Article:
While one can surely catch a fish by simply dropping a jig down and reeling it up, proper technique will greatly increase the odds and make jigging much more enjoyable. Working the jig vertically in the water column is akin to walking-the-dog on a surface lure.
“Once you get the feel and proper coordination, you can tell exactly what your jig is doing even though it’s several hundred feet down,” said Pierce.
Proper technique will only come with many days of actual fishing time, as was evident by Pierce’s smooth, instinctual presentation on each cast.
Additionally, jigging is an angler-participation sport. There’s no sending a chunk of bait down and waiting for a strike. The strikes will only come while the fisherman is actively working the jig.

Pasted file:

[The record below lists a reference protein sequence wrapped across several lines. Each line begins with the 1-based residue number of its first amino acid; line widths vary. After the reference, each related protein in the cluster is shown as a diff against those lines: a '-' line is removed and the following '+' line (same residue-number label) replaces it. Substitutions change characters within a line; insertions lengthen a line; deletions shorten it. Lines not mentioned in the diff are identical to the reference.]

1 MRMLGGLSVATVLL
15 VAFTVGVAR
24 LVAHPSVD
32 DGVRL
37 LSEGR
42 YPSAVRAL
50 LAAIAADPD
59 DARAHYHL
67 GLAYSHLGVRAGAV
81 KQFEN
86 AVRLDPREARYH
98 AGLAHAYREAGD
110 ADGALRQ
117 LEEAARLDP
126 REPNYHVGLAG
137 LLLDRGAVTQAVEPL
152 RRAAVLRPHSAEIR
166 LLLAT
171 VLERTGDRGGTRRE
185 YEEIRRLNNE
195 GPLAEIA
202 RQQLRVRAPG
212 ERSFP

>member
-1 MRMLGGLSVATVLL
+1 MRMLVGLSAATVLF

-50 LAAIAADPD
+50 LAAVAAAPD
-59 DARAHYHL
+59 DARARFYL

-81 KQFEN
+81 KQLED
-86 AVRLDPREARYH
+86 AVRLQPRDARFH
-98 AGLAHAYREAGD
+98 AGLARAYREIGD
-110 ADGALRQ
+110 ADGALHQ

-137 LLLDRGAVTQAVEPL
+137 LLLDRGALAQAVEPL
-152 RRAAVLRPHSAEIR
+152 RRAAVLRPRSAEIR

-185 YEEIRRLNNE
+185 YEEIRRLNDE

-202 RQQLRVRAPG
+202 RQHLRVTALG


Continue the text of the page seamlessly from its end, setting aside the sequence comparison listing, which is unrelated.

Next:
Certainly, jig presentations will necessarily vary depending on the conditions and what the fish are looking for that day. However, the angler that is well tuned to his jig will always be more successful. Pierce proved that fish after fish.
Armed with the right equipment and a little practice, a variety of tasty, hard-fighting fish await those willing to give jig fishing a try. Louisiana’s offshore rigs and wrecks provide unlimited structure that offers prime jigging action.
Oh yeah, I figured it out. The death referred to on Beach’s shirt was clearly meant for the fish.
Capt. Kevin Beach can be reached at (504) 451-3886.